C adopted some mathematical terms too, e.g. it has “integers” even though they’re not infinite! But int x is more understandable than e.g. ring x or some jargon about ℤ subsets, congruence relations, or modulo arithmetic.

            Naming is hard. There is a trade-off between being specific and familiar. In the case of sum types, “rebranding” as enum makes them more familiar and easier to understand for the target audience. It’s close enough that people get it “oh, it’s like the C enum, but can have non-integer values”. There are cases where Rust chose the other way: trait could have been interface or abstract class. There’s also a case where use of a familiar term IMHO backfired: reference. They’re sort-of like C++ references, but the name doesn’t capture the crucial ownership aspect. IMHO Rust would have been easier to learn if & was called a loan.

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              Why are you interpreting this as some kind of attack from Rust?

              I do not and I don’t see how my comment could be interpreted as such. If anything, I am expressing my bewilderment at the decision to overload the enum meaning like this while pitching Rust as an alternative to C/C++ and trying to attract developers familiar with these languages.

              It’s close enough that people get it “oh, it’s like the C enum, but can have non-integer values”.

              I can tell you that when I (having 20+ years developing in C++) first read about Rust’s enum, that was not my reaction. And judging by this thread, I am not the only one.

              Naming is hard. […]

              I agree with the overall sentiment, but I think in this case it was not hard to foresee. In fact, I wonder who made this decision and if it’s documented somewhere? I would really like to see if this was even a consideration? Anyone has any pointers?

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                There was discussion on the mailling list (a bit hard to read, as there are two threads intertwined):

                The general algorithm for finding this sort of thing:

                • go to rust pre-history: https://github.com/graydon/rust-prehistory
                • find the relevant test
                • find the test in the modern rust repo (test files are not renamed)
                • blame to find the commit that introduced the change
                • along the way, fish for keywords to search the mailling list (tag&enum) in this case

                My summary of the discussion:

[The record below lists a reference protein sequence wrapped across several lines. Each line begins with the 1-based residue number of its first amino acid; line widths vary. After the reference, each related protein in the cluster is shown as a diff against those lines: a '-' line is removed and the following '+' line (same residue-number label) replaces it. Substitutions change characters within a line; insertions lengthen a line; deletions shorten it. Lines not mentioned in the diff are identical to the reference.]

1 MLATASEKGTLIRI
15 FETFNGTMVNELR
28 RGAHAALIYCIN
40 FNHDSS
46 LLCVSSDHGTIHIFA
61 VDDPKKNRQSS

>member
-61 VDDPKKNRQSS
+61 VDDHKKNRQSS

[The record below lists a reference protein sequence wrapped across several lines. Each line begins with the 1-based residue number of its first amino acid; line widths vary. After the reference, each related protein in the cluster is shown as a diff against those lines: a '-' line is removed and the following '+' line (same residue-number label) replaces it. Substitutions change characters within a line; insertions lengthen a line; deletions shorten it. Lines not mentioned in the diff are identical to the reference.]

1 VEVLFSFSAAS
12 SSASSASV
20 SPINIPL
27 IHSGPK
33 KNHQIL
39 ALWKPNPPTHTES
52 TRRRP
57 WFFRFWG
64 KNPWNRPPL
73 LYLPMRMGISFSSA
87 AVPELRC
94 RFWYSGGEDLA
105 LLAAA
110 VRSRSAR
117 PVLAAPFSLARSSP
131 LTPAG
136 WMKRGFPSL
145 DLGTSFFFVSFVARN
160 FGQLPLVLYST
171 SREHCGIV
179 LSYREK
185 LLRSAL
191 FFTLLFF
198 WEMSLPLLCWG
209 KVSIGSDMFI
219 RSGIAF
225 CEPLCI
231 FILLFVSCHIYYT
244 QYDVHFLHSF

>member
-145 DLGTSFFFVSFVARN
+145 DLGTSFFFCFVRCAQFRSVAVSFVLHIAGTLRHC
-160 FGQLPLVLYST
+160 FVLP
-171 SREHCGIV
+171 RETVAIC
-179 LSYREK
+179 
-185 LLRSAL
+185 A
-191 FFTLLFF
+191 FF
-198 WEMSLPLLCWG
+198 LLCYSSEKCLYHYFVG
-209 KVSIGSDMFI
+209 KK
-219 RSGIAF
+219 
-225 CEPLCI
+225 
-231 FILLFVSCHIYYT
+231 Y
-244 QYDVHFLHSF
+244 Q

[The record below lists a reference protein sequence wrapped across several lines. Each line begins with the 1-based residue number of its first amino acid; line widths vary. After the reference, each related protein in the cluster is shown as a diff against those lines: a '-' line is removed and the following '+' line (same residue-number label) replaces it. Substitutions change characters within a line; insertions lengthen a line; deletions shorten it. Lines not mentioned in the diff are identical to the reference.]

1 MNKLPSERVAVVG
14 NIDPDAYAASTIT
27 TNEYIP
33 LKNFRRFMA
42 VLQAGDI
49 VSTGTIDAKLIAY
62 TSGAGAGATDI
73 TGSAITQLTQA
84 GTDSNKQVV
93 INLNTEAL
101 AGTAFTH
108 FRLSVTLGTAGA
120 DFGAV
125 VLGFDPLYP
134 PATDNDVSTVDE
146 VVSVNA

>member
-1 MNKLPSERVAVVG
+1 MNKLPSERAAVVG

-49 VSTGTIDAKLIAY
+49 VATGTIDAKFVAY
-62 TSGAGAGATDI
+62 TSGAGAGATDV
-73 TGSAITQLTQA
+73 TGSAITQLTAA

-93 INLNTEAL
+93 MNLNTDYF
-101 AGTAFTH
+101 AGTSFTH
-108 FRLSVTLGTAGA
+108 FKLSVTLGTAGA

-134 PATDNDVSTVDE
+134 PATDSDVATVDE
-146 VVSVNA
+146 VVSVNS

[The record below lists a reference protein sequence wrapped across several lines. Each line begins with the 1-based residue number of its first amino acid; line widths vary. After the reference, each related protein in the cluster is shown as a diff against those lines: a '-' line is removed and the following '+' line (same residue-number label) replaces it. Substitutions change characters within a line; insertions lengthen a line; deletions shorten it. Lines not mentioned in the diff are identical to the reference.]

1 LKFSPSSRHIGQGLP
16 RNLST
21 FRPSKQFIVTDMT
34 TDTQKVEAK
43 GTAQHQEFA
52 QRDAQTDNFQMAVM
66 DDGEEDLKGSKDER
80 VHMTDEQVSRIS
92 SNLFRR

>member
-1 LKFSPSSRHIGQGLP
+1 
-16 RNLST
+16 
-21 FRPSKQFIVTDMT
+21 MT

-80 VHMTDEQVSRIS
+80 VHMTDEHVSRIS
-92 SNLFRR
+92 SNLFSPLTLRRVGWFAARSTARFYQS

• the thing was actually called tag , this felt weird
                • variant was considered, but was too long (at that time, there was a hard limit of 5 chars for keywords)
                • union was considered, but it had wrong semantics: a C programmed typing union in Rust would be confused
                • enum was considered, a C programmer typing enum in Rust wold find that it just works.
                • there’s precedent for using enum for data-carrying variants in Java

                Note that how, in my other comment, I’ve re-creating all the arguments (including the Java one!) working backwards from the language values. It’s a weak evidence that this is indeed a value-driven design, rather than an arbitrary decision.

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                I do not and I don’t see how my comment could be interpreted as such.

                TBH, the “there are only two plausible explanation” bit rubbed me a wrong way too: it has an unfortunate combination of being arguably wrong (there is a possibility that someone thought hard about this and made an informed decision for values other than spite) and emotionally loaded (can’t say that “middle finger” reads neutral to me).

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                  Ok, fair enough, I guess the enum choice seemed so obviously wrong to me that it made me think of less charitable explanations. But from your comment I can see how/why someone could reasonably arrive at such a choice (but still wrong, IMO). Also thanks for digging up the history on this, much appreciated.

              3. [Comment removed by author]

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            Well, there’s at least a third possible explanation: the designer thought carefully, and it it was the best choice according to their values.

            To me, the choice to use enum seems pretty defensible.

            • There’s already a precedent in attaching data to variants: Java’s enum do that (they require the same data for all variants, so they are not sum-types, but they are decidedly not C-style bunch of integer constants).
            • Another possible choice of keyword is union, but that arguably has even more different semantics. In particular, without associated data Rust’s enum is pretty close to C’s enum, while a C union without associated data is just an incoherent thing. Even more directly, rust has union keyword to declare unions, which are a different thing from enums.
            • Another choice would be variant. That’s probably the right term here. The problem with it is that it’s unfamiliar and doesn’t have precedent in C-style languages. This also leaves the enum unused, which creates needless difference with C-style enumerations
            • Rust also, by design, has short keywords, and it’s difficult to truncate variant without it being confused with variable.
            • Besides union, variant, and enumeration, I don’t think there are any other pre-existing terms for this semantic space. And inventing a new term (eg, pub choice Month { Jan, … }) goes way against the goal of familiarity.